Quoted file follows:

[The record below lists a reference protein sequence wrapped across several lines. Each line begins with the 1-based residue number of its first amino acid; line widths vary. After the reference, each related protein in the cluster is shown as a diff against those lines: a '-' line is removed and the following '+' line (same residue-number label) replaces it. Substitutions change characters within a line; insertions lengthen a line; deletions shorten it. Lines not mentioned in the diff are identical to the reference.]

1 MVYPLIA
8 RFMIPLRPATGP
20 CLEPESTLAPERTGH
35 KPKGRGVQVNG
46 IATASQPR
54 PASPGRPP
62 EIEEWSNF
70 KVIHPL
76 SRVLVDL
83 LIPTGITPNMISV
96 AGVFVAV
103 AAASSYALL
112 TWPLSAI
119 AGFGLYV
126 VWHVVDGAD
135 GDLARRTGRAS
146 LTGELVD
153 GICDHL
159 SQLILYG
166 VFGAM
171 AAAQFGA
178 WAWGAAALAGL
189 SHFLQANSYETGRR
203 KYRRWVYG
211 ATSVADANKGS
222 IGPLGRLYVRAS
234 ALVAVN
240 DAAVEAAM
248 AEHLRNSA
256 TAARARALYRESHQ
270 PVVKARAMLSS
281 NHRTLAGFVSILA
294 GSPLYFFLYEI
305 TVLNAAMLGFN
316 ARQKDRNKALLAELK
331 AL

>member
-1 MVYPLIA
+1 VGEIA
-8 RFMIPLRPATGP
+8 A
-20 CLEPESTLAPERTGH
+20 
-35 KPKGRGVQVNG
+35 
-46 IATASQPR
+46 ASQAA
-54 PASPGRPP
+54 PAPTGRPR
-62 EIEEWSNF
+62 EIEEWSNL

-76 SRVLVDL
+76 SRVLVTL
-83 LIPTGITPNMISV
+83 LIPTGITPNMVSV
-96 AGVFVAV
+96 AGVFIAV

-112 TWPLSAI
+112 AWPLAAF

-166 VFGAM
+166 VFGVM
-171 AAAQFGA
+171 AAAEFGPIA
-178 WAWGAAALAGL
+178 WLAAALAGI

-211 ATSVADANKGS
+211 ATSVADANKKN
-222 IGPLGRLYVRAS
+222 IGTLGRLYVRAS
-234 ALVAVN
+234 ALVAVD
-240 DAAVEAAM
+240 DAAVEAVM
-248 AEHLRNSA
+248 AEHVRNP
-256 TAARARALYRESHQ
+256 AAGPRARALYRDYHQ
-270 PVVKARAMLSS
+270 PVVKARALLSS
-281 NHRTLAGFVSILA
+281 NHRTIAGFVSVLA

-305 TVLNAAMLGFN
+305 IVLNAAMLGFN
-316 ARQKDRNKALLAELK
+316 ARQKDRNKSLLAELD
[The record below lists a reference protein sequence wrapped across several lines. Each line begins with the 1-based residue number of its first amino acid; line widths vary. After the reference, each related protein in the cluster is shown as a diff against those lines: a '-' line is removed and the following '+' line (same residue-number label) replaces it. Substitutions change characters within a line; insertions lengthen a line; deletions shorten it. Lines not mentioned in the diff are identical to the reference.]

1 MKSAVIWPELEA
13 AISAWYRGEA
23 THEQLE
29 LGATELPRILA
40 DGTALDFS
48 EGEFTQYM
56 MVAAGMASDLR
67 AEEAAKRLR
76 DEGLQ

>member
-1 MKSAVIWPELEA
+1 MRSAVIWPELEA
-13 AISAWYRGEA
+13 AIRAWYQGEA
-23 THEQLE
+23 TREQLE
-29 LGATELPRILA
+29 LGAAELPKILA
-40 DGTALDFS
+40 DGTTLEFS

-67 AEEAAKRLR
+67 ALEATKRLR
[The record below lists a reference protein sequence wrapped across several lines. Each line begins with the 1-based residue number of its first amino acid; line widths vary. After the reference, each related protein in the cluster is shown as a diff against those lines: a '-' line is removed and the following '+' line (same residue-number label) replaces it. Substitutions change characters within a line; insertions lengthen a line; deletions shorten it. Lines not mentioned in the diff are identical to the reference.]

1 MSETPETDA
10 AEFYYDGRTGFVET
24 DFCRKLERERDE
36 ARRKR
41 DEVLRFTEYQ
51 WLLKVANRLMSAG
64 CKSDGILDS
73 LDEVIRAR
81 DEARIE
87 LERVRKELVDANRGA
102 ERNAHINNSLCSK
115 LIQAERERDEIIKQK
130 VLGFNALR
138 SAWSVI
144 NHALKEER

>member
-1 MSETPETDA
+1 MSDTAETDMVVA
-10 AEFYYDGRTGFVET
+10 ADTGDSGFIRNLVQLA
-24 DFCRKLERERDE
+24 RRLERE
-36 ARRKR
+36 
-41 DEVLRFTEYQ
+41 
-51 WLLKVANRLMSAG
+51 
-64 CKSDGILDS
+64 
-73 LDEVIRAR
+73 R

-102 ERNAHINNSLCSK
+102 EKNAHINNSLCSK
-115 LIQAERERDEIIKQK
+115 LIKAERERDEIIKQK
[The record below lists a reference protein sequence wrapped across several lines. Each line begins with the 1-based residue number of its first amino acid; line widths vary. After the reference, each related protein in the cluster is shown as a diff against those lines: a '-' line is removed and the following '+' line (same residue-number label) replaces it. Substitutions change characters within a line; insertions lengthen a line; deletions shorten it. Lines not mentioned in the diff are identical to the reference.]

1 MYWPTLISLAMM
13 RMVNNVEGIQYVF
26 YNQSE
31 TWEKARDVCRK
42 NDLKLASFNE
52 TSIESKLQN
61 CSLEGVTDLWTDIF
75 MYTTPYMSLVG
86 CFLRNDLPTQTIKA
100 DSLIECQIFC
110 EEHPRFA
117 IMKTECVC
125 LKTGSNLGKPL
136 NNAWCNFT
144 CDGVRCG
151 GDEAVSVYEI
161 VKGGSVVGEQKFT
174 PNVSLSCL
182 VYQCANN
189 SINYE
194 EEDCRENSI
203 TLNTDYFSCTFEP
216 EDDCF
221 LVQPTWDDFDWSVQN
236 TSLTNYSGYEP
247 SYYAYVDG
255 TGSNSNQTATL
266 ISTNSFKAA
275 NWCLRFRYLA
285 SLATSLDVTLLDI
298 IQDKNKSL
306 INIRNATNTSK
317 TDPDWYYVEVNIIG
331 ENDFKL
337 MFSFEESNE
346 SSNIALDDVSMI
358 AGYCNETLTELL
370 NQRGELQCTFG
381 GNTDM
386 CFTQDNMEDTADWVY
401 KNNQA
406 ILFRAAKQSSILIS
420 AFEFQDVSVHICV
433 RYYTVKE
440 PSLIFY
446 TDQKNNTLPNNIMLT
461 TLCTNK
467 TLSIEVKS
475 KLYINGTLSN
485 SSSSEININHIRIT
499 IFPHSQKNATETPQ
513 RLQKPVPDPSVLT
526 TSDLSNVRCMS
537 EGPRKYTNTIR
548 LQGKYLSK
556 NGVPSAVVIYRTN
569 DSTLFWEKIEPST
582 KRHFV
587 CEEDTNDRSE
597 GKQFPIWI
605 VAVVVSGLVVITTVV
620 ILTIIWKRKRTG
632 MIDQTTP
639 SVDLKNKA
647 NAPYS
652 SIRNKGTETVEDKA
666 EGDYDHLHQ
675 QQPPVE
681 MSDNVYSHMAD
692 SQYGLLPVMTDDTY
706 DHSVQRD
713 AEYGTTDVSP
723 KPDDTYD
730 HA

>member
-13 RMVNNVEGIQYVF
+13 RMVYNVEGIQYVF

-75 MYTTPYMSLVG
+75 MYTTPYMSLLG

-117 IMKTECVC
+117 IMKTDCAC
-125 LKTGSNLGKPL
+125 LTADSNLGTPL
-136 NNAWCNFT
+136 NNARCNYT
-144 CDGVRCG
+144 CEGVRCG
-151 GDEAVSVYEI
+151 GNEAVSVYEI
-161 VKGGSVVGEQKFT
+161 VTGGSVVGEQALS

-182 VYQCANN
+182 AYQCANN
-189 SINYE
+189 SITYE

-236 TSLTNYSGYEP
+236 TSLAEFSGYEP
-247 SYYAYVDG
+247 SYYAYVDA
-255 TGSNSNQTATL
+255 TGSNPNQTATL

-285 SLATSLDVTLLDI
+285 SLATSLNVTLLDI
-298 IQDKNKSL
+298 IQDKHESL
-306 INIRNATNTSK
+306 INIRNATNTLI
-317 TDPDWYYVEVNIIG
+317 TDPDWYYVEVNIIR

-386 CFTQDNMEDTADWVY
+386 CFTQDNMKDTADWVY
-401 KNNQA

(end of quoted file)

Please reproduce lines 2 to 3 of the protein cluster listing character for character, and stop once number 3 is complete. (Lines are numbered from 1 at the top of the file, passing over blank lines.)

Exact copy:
1 MVYPLIA
8 RFMIPLRPATGP